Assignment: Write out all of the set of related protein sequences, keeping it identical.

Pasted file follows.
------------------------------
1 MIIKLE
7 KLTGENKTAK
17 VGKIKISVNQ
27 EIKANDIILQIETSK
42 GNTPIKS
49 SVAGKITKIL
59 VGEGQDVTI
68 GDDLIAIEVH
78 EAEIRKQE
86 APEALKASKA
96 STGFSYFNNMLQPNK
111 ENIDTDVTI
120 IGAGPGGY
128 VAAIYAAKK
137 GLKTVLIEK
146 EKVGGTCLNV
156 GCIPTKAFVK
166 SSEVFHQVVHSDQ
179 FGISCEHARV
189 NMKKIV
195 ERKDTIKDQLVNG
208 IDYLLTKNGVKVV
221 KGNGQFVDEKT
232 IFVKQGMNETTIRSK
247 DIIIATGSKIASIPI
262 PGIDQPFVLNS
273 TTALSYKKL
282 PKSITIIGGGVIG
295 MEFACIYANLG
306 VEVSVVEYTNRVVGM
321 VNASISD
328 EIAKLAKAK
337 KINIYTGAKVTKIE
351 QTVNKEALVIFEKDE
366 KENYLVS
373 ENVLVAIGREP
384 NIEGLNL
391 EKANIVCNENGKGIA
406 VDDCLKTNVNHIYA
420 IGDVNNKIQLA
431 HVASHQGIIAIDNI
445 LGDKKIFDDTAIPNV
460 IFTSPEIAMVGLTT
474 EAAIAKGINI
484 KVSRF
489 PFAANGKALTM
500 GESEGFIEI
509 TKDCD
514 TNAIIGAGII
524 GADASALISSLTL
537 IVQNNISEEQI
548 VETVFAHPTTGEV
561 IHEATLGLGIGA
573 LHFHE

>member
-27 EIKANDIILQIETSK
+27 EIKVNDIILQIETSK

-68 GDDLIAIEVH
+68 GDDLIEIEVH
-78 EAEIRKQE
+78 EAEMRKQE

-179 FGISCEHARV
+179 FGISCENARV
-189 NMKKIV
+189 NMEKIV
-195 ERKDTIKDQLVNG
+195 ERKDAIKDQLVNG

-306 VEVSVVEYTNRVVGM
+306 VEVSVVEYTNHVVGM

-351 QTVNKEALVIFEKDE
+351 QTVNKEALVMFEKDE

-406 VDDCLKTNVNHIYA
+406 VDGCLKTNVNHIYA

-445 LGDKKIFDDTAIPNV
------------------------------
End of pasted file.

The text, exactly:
1 MIIKLE
7 KLTGENKTAK
17 VGKIKISVNQ
27 EIKANDIILQIETSK
42 GNTPIKS
49 SVAGKITKIL
59 VGEGQDVTI
68 GDDLIAIEVH
78 EAEIRKQE
86 APEALKASKA
96 STGFSYFNNMLQPNK
111 ENIDTDVTI
120 IGAGPGGY
128 VAAIYAAKK
137 GLKTVLIEK
146 EKVGGTCLNV
156 GCIPTKAFVK
166 SSEVFHQVVHSDQ
179 FGISCEHARV
189 NMKKIV
195 ERKDTIKDQLVNG
208 IDYLLTKNGVKVV
221 KGNGQFVDEKT
232 IFVKQGMNETTIRSK
247 DIIIATGSKIASIPI
262 PGIDQPFVLNS
273 TTALSYKKL
282 PKSITIIGGGVIG
295 MEFACIYANLG
306 VEVSVVEYTNRVVGM
321 VNASISD
328 EIAKLAKAK
337 KINIYTGAKVTKIE
351 QTVNKEALVIFEKDE
366 KENYLVS
373 ENVLVAIGREP
384 NIEGLNL
391 EKANIVCNENGKGIA
406 VDDCLKTNVNHIYA
420 IGDVNNKIQLA
431 HVASHQGIIAIDNI
445 LGDKKIFDDTAIPNV
460 IFTSPEIAMVGLTT
474 EAAIAKGINI
484 KVSRF
489 PFAANGKALTM
500 GESEGFIEI
509 TKDCD
514 TNAIIGAGII
524 GADASALISSLTL
537 IVQNNISEEQI
548 VETVFAHPTTGEV
561 IHEATLGLGIGA
573 LHFHE

>member
-27 EIKANDIILQIETSK
+27 EIKVNDIILQIETSK

-68 GDDLIAIEVH
+68 GDDLIEIEVH
-78 EAEIRKQE
+78 EAEMRKQE

-179 FGISCEHARV
+179 FGISCENARV
-189 NMKKIV
+189 NMEKIV
-195 ERKDTIKDQLVNG
+195 ERKDAIKDQLVNG

-306 VEVSVVEYTNRVVGM
+306 VEVSVVEYTNHVVGM

-351 QTVNKEALVIFEKDE
+351 QTVNKEALVMFEKDE

-406 VDDCLKTNVNHIYA
+406 VDGCLKTNVNHIYA

-445 LGDKKIFDDTAIPNV